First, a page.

My cats seem to understand what I want of them and they have found ways to get me to understand what they want of me. They have different expressions, chirps and meows for the various things they want and need. And an innate ability to know when I need them.

If only I could find a man with all the attributes of a feline...


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Wrackspurt
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02 Aug 2009, 12:16 pm

When I was a toddler (around 2) and before my mum could stop me, I ran up to a Gander in a park and tossed my arms around it's neck, stayed there a sec and then let go and walked away. It never did a thing. They can be pretty aggressive birds too, but it must have sensed I was gentle/non-threatening... either that or it was damn shocked I had the gall to do such a thing. :D



Electric_Kite
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03 Aug 2009, 3:13 am

Geese 'hug' each other much like that, except with one neck instead of two arms. He might have correctly understood what you were doing. Very tame ones will 'hug' strangers sometimes. A lot of the 'aggressiveness' of geese is because many of their friendly body-language signals look aggressive to humans.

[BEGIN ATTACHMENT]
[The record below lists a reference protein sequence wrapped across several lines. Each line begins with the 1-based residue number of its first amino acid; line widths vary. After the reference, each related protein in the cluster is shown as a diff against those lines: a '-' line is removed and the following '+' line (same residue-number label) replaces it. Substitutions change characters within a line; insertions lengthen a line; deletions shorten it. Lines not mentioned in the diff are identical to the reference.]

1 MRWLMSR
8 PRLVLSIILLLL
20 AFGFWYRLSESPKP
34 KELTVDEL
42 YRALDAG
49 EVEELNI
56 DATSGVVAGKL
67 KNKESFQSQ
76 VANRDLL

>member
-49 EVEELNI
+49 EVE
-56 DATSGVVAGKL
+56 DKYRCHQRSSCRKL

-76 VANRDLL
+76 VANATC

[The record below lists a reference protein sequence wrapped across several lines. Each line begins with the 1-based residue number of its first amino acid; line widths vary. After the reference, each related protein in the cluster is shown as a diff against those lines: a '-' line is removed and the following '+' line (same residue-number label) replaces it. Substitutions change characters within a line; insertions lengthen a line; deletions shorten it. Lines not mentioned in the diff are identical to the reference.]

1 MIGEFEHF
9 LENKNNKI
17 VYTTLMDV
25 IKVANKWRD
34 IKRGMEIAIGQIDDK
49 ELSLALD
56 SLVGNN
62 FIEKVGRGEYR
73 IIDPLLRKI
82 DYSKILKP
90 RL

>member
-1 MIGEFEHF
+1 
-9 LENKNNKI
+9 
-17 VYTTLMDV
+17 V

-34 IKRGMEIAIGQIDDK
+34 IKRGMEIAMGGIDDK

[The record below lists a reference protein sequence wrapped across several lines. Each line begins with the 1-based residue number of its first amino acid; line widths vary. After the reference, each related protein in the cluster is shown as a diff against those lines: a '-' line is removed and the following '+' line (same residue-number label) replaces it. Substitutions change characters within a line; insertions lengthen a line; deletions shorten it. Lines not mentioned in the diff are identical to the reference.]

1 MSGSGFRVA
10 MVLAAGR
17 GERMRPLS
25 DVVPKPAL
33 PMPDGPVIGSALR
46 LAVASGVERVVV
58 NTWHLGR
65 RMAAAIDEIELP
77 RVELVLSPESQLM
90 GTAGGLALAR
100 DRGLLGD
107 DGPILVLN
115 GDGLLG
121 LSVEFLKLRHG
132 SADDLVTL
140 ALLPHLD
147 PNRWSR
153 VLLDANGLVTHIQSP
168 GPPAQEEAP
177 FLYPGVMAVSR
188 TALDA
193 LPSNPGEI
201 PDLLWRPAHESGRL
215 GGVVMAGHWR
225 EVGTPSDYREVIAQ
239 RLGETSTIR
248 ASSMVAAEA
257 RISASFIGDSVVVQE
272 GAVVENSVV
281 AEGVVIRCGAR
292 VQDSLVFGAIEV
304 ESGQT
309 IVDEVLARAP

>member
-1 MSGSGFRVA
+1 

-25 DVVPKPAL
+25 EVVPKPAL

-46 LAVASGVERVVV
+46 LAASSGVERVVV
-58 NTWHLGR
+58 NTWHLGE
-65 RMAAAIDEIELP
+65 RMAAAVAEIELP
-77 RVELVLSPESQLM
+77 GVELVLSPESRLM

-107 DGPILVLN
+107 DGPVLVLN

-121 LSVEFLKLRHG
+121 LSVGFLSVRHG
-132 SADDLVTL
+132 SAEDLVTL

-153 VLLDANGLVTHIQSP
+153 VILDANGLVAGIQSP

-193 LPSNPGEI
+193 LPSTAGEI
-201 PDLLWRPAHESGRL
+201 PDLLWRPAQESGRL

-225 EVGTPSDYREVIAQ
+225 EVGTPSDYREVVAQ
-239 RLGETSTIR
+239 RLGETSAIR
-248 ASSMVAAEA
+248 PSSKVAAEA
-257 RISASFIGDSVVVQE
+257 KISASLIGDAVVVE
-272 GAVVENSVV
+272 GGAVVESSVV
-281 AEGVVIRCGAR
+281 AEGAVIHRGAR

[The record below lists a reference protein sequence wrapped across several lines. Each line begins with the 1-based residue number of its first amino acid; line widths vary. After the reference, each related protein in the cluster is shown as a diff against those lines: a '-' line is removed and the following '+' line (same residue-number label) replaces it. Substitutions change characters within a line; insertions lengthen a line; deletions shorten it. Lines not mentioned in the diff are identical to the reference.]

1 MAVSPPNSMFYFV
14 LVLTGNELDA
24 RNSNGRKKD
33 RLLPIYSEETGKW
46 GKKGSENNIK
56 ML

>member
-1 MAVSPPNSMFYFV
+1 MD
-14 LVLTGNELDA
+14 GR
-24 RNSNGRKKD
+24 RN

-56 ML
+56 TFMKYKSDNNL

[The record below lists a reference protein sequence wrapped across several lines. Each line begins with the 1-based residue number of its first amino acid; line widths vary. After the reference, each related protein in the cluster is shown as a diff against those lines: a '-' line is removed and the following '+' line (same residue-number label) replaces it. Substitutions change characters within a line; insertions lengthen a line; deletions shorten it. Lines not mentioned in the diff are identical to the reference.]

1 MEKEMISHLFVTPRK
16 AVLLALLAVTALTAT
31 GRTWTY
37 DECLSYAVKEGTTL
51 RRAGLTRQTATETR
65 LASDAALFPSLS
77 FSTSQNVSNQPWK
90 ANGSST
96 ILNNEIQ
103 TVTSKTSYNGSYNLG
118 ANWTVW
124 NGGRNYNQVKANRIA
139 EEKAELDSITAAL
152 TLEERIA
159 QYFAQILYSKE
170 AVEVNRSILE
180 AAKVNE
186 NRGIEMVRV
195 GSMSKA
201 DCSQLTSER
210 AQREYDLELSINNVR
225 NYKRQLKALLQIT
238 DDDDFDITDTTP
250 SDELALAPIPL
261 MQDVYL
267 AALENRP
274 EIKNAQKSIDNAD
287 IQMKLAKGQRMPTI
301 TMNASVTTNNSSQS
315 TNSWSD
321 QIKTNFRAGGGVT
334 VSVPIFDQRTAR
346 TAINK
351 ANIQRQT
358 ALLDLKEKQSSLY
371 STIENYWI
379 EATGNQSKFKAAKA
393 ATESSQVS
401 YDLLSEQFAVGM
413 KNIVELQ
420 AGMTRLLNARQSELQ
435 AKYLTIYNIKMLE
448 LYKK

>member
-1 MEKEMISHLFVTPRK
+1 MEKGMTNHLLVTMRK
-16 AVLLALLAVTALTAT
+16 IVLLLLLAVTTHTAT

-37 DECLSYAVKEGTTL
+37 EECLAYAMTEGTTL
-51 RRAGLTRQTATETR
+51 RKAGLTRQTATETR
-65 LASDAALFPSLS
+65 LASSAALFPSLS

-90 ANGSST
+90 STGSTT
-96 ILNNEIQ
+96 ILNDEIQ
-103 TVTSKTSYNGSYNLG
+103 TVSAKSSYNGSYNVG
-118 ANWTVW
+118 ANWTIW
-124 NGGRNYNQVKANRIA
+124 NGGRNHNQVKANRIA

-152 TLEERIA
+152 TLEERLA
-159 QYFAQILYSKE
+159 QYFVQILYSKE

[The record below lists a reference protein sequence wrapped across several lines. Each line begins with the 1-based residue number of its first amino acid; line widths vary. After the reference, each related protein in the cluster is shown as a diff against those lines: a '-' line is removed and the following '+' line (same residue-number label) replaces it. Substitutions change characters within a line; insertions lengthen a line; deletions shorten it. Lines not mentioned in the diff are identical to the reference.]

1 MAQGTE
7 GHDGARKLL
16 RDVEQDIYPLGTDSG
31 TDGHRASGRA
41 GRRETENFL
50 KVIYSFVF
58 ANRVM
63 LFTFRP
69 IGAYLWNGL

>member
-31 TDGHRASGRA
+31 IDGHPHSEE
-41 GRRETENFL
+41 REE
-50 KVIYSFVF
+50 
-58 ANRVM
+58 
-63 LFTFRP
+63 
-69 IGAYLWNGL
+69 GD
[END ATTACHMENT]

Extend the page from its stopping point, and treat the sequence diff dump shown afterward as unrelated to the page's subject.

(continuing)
pensieve
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03 Aug 2009, 3:52 am

My neighbour breeds rats and he let me hold a few. They were so gorgeous and I felt like I made a new friend. When I told mum I wanted one she immediately said no but she thinks it's ok as long as I don't let it out of its cage.
I just felt so comfortable and had a closer connection with one of those rats.
My neighbour said I was a natural at handling them.


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Wrackspurt
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04 Aug 2009, 9:43 am

Electric_Kite wrote:
Geese 'hug' each other much like that, except with one neck instead of two arms. He might have correctly understood what you were doing. Very tame ones will 'hug' strangers sometimes. A lot of the 'aggressiveness' of geese is because many of their friendly body-language signals look aggressive to humans.